A most relevant feature of our design is the possibility of using natural convection alone to remove all the heat produced inside the core. Convection cooling has been widely used in “swimming pool” reactors at small power levels. It has been shown in CERN/AT/95-44 (ET) that an extension of this very safe method to the very large power of the EA is possible because of the unique properties of Lead, namely high density, large dilatation coefficient and large heat capacity. Convection is spontaneously and inevitably driven by (any) temperature difference. Elimination of all pumps in the primary loop is an important simplification and a contribution towards safety, since unlike pumps, convection cannot fail. In the convective mode, a very large mass of liquid Lead (~ 10,000 tons), with an associated exceedingly large heat capacity[5] moves very slowly (<= 2.0 m/s inside the core, about 1/3 of such speed elsewhere) transferring the heat from the top of the core to the heat exchangers located some 20 metres above and returning at a lower temperature ([Delta]T ~ – 200 oC) from the heat exchangers to the bottom of the core.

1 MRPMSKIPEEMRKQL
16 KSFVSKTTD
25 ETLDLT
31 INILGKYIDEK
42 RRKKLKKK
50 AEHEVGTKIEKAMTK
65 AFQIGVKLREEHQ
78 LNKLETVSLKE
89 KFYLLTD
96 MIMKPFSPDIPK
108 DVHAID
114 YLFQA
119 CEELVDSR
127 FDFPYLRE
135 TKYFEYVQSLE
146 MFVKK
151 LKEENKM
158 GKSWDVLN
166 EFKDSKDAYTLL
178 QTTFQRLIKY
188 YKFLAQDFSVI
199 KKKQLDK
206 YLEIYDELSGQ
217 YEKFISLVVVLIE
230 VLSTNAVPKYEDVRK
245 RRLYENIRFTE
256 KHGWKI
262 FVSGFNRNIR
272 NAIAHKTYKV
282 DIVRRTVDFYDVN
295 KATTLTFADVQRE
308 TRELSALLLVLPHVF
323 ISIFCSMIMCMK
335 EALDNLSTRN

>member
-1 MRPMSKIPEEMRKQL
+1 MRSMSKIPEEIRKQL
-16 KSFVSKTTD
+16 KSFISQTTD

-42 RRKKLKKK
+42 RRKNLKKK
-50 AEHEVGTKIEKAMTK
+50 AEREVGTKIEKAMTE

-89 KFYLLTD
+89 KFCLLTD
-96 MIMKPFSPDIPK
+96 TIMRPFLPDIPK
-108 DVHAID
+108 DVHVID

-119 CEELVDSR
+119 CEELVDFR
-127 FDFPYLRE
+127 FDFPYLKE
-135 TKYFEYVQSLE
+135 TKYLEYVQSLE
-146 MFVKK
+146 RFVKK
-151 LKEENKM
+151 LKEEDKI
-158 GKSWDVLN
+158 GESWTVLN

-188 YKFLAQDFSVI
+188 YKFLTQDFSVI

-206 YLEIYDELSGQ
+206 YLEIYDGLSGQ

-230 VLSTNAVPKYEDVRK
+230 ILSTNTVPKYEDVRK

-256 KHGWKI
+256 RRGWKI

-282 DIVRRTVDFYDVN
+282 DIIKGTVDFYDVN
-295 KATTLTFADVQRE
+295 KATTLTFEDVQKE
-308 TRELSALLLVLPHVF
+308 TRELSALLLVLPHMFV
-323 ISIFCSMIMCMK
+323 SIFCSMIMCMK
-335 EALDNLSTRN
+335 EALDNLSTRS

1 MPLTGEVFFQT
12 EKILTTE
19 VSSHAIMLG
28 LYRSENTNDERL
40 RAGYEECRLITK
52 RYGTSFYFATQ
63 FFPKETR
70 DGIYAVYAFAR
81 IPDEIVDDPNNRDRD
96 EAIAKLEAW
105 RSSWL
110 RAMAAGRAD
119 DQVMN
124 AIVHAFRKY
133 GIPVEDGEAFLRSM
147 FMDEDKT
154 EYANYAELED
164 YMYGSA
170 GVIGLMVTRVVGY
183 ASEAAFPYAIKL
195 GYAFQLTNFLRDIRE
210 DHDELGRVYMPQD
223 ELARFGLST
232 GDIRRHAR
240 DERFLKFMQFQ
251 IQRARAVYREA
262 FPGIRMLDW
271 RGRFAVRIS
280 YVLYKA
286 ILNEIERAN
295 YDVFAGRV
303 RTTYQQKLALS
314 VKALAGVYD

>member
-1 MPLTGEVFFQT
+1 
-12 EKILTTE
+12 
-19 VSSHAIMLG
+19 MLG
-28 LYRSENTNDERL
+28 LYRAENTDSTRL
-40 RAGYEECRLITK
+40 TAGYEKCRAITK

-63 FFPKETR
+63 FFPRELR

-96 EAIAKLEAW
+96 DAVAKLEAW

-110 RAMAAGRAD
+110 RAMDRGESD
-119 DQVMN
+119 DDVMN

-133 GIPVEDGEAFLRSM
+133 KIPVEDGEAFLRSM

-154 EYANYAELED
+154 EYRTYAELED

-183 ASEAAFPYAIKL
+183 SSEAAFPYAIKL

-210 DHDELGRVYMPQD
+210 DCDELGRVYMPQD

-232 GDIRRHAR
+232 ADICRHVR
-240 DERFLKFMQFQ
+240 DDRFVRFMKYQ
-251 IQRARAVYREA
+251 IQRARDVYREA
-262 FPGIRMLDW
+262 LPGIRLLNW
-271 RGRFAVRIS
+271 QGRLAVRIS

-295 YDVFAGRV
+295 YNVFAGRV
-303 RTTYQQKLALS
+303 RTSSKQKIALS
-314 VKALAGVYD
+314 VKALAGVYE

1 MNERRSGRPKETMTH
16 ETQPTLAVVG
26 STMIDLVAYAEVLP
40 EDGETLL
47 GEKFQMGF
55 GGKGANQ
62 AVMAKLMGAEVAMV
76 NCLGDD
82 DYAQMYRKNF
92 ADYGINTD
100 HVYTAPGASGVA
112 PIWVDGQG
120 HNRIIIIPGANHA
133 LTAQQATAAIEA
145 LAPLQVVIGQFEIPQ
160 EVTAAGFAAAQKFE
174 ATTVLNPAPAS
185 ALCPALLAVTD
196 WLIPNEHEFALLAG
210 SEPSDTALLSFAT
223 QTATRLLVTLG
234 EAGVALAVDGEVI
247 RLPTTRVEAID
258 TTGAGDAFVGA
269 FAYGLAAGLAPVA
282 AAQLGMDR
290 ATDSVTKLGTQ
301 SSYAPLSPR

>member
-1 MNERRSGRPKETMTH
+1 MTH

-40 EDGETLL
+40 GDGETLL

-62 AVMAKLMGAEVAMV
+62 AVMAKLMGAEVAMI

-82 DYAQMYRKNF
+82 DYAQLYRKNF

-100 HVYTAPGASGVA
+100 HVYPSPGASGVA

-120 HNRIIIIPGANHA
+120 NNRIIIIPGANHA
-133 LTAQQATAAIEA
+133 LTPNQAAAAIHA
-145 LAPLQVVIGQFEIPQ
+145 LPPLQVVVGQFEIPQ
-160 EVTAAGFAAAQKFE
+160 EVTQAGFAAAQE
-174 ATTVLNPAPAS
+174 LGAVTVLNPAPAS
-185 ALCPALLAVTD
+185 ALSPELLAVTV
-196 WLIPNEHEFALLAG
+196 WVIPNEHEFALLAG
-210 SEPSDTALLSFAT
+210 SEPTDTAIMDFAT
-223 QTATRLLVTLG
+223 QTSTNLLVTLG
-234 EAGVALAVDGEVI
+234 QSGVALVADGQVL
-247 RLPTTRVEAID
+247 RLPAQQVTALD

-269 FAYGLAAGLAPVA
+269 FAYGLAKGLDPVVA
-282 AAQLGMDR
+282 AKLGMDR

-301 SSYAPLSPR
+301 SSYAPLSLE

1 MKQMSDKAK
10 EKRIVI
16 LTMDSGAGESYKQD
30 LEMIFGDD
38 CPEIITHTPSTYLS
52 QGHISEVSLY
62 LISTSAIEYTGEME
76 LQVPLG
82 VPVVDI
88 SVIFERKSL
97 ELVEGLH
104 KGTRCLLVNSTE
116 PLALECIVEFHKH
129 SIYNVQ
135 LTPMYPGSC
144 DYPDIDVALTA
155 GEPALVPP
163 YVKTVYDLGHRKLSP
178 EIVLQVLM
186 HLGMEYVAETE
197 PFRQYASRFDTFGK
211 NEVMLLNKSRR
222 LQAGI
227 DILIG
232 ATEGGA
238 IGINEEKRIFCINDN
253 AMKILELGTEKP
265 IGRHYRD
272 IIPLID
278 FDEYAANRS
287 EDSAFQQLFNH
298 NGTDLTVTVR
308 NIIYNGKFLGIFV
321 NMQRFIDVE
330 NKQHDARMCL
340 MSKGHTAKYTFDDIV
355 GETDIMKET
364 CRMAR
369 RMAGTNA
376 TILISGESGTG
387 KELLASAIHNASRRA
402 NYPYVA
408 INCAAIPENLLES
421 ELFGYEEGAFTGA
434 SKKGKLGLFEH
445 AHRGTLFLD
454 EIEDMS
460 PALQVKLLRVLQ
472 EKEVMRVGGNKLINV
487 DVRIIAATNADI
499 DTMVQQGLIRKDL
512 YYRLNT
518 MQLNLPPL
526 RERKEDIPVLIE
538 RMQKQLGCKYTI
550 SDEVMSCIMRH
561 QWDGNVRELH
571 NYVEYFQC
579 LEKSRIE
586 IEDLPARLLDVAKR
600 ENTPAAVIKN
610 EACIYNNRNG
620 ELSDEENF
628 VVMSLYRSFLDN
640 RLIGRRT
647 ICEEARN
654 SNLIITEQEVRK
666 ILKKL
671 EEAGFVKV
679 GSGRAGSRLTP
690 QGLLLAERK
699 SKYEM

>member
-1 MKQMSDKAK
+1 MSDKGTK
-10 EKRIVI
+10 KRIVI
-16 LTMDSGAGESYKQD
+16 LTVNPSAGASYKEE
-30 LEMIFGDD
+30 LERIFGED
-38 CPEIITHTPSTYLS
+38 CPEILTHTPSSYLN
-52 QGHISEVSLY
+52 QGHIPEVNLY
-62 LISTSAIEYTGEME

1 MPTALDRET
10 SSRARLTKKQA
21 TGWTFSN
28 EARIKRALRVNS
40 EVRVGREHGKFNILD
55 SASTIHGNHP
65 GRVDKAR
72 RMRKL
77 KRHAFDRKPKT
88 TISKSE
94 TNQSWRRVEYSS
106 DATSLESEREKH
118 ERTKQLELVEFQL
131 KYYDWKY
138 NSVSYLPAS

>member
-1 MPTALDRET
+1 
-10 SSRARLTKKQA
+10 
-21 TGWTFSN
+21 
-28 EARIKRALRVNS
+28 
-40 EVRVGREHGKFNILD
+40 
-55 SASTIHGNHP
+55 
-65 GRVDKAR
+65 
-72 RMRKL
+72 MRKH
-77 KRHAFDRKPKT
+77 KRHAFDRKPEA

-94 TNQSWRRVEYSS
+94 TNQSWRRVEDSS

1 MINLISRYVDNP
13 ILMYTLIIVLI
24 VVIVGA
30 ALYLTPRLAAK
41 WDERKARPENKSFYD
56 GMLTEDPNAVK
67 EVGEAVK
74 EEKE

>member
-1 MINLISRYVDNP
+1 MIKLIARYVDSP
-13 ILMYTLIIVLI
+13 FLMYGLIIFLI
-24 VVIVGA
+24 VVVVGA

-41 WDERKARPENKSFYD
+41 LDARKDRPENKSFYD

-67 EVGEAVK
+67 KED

Figure 2. General layout of the energy Amplifier (from CERN/AT/95-44 (ET) )
The geometry of the EA main vessel is therefore relatively slim (6.0 m diameter) and very tall (30 m). The vessels, head enclosure and permanent internal structures are fabricated in a factory and shipped as an assembled unit to the site. The relatively slender geometry enhances the uniformity of the flow of the liquid Lead and of the natural circulation for heat removal. The structure of the vessel must withstand the large weight of the liquid Lead.

There are four 375 MWth heat exchangers to transfer the heat from the primary Lead to the intermediate heat transport system. They are located above the core in an annular region between the support cylinder and the walls of the vessel.